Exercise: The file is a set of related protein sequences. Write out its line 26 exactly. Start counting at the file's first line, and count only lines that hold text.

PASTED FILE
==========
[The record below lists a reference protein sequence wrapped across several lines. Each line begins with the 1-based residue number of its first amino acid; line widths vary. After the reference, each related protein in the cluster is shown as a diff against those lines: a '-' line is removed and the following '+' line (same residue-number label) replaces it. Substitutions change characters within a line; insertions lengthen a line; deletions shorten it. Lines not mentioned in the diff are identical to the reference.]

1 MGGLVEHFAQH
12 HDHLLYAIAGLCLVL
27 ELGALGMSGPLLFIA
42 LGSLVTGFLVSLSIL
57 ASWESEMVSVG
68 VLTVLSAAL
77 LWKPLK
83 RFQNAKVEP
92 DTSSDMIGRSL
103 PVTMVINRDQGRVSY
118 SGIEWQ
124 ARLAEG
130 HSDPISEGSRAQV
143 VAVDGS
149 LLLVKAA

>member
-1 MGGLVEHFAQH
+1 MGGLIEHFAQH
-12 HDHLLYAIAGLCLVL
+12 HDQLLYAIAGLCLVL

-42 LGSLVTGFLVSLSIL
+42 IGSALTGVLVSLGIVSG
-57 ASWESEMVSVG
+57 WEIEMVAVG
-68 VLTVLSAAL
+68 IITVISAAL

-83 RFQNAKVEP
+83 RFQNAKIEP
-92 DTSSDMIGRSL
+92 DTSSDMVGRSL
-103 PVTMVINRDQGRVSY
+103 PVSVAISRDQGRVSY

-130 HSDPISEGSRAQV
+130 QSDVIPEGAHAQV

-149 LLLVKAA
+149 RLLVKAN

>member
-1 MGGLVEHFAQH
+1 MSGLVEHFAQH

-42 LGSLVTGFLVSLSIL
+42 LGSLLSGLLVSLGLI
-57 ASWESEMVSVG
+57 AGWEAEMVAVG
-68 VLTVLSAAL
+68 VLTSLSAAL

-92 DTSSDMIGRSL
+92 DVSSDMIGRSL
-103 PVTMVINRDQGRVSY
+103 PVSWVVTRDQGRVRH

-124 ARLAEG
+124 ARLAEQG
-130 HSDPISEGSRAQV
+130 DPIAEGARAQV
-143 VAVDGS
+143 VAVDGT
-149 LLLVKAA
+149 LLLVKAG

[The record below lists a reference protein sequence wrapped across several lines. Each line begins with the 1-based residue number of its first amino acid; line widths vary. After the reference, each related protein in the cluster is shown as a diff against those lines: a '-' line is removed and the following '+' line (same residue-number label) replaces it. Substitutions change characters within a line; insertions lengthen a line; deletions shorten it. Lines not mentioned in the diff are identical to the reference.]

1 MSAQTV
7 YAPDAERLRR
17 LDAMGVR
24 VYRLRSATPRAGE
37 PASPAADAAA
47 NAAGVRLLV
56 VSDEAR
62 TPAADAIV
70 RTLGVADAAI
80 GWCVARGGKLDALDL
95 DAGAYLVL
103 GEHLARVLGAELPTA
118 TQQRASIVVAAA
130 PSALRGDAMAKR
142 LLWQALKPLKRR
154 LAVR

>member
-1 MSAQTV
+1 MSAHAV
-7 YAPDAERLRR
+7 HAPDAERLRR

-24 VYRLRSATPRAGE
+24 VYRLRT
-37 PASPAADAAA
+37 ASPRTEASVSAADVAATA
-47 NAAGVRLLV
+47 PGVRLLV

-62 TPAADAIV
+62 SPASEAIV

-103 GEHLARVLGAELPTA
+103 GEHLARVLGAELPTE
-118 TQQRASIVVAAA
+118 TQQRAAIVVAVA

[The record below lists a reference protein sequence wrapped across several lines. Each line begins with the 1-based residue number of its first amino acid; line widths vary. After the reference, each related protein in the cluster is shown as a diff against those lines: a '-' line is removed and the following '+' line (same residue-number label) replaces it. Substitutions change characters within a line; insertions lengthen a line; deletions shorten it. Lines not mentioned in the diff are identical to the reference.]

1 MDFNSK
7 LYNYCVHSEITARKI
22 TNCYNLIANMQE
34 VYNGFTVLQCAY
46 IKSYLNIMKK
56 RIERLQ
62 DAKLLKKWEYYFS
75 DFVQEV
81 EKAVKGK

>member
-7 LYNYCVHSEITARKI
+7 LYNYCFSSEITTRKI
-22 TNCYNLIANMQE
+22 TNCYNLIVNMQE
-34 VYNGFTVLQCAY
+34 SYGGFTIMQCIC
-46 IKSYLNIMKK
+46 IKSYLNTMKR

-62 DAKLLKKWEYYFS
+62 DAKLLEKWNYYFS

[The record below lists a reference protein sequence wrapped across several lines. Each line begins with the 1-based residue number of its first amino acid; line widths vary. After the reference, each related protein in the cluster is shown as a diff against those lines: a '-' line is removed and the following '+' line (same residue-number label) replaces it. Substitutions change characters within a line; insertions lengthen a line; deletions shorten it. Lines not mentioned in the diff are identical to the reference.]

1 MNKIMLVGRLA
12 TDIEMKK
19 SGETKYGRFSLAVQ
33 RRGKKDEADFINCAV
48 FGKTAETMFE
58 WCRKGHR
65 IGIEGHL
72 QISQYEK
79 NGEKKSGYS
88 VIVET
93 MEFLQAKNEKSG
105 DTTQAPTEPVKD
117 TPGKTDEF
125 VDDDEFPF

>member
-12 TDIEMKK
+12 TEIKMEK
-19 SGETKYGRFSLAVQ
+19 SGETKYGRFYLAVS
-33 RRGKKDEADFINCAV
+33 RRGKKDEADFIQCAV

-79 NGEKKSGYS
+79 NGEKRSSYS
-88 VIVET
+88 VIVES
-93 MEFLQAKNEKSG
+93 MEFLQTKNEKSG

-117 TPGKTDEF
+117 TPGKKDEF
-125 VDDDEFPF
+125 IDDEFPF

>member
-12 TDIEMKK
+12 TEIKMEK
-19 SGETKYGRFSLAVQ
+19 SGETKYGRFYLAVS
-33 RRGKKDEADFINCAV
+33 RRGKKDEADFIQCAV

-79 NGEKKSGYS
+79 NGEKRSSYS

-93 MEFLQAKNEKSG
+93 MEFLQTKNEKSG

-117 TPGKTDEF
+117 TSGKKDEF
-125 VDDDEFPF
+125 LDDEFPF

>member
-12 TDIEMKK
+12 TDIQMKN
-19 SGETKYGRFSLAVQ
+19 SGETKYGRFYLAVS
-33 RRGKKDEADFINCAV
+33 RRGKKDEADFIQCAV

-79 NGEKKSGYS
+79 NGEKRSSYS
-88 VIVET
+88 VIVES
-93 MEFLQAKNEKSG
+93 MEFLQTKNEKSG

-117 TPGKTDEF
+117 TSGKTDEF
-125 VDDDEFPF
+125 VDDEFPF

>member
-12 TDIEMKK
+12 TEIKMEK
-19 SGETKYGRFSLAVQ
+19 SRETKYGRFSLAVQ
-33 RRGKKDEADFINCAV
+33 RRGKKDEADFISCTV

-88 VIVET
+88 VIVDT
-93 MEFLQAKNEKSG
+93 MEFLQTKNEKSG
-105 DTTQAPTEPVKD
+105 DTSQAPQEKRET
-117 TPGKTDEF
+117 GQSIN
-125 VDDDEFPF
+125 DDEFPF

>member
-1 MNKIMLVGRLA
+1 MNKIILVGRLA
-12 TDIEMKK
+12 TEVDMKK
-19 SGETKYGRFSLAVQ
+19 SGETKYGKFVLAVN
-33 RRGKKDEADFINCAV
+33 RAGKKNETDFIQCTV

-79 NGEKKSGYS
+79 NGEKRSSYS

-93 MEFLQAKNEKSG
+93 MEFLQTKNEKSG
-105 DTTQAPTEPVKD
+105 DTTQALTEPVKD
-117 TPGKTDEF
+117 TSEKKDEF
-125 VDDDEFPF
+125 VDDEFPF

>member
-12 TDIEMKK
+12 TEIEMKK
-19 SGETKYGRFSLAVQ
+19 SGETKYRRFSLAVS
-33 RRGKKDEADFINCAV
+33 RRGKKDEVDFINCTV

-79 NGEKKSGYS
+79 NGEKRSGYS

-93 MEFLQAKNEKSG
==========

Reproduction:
-68 VLTVLSAAL